The host for the awards was Shirley Felder Morton from Sullivan First Recycling. Felder Morton used a Powerpoint presentation to highlight each project. Then a group representative came out to expound on it. Afterwards, Annelise Gerry handed each group a certificate of achievement.
“There is greatness in this room,” Felder Morton said. “I feel the power. There is no way I could do your projects justice. You are incredible people. When I grow up, I want to have your energy. But I am not ready to grow up yet.
“You people care where you live,” Felder Morton continued. “At the end of the day, remember the friends, fun, and the experience. That is more important than winning. Alan and Sandra [Gerry, the program founders] have some legacy. It will go on forever.”
During each presentation, all the organizers thanked the Gerrys for their support. The two looked on like proud parents.
Once the projects were reviewed, it was award time. The first award was the $1,500 SCCC Foundation Scholarship Award. It was presented by SCCC Foundation Board Member Joyce Salimeno. The recipient was Devon Brust from Bethel.
The next award was the Golden Feather. All thoughts turned to the late Assemblyman, and it was bittersweet.
“You all deserve this,” stated one of the program organizers, Jonathan Drapkin. “Jake believed in beauty. When he gave us the $50,000, he was upset and wanted it to be more. We were shocked it was that much.”
Presenting the award was Gunther’s widow, Aileen, who was greeted with a long and loud standing ovation.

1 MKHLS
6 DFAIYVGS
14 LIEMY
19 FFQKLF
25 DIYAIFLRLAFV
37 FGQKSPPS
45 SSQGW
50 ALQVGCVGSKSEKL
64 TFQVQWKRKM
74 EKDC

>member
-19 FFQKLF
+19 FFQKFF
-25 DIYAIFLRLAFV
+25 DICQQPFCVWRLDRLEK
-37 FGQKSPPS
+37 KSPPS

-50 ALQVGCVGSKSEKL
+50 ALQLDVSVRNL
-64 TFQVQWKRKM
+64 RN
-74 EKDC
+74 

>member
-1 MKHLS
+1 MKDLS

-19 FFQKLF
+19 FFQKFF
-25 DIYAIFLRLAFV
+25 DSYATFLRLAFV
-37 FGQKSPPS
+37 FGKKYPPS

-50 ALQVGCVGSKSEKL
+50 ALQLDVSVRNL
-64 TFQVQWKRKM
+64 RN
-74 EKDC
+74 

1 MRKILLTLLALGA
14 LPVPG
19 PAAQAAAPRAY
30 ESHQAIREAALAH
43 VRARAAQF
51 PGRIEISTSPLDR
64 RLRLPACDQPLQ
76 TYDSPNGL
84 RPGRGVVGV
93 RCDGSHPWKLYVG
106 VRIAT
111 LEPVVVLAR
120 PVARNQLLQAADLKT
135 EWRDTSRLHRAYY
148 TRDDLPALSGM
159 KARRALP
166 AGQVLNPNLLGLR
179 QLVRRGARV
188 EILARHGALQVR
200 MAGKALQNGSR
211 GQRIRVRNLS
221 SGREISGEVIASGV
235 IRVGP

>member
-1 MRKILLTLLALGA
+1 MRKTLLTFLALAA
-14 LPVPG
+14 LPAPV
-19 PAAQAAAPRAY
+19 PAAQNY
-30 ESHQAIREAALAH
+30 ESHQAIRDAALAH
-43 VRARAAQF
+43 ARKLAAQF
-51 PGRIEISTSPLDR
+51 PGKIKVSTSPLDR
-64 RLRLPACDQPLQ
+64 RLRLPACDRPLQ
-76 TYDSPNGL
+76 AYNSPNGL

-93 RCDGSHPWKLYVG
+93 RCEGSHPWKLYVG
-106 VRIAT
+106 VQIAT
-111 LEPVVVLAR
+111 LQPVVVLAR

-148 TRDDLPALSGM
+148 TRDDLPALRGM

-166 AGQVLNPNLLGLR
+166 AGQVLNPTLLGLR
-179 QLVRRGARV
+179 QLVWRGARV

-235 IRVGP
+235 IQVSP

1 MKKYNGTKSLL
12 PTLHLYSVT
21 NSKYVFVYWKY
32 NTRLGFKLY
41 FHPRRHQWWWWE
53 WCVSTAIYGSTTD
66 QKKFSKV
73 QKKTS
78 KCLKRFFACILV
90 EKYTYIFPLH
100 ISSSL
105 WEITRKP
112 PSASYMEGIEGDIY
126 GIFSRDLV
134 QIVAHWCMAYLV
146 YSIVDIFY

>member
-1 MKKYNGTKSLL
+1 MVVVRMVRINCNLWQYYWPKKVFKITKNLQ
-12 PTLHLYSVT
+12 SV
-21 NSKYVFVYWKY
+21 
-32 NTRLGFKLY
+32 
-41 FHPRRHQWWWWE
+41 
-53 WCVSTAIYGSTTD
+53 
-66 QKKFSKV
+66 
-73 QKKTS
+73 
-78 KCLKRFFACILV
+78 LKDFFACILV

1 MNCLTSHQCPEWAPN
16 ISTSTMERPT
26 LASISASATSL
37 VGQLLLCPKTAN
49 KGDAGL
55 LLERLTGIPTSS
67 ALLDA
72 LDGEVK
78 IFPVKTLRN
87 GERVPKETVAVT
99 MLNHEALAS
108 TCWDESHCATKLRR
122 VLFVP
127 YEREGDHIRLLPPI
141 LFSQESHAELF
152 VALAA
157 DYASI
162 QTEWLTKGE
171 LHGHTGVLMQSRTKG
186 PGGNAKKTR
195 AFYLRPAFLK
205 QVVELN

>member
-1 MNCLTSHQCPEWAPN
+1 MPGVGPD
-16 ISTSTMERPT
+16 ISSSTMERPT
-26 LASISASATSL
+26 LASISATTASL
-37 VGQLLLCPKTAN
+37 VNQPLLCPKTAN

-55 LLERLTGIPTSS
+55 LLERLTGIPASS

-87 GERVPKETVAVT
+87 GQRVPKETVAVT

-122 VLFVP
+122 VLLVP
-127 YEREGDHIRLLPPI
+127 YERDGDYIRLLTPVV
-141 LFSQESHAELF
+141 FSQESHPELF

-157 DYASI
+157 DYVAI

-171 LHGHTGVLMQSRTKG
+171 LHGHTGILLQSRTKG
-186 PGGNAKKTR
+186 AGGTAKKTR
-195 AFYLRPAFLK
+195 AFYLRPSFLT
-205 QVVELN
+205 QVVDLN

“There is an awful lot of energy in this room,” Gunther remarked. “It is an honor to give this award on behalf of Jake. He loved Sullivan County.
“Sandra and Alan Gerry had a dream,” Gunther continued. “They wanted to beautify and renovate the area. You have made that dream a reality. We will be forever grateful.”
There were 12 applications for the Golden Feather. Three finalists were named: Livingston Manor Renaissance, Liberty A.L.I.V.E., and Neversink. The winner was Liberty A.L.I.V.E.
“I was hoping for this,” stated an enthusiastic Gary Siegel, who helped oversee Liberty’s projects. “This is not about winning. We all win. This has become a better place to live for all of us.”
The Gerrys then handed out this year’s Renaissance awards. Third place in category A and the winner of $1,000 was Lumberland. Second prize in category A and the winner of $1,500 was the Monticello Housing Authority. The Grand Prize winner in category A, receiving $3,000, was South Fallsburg in Bloom.
Third prize in category B and $3,000 went to Long Eddy. Category B’s second prize of $5,000 went to Youngsville. The grand prize of $7,000 in category B went to Highland.
Third prize in category C of $7,500 went to Monticello Sullivan First for deHoyas Park (last year’s winner). Second prize and $10,000 went to Livingston Manor Renaissance. The grand prize of $20,000 went to 2001 grand prize winner Neversink.
While not everyone walked away with money, all walked away with community pride – and many began to plan for next year.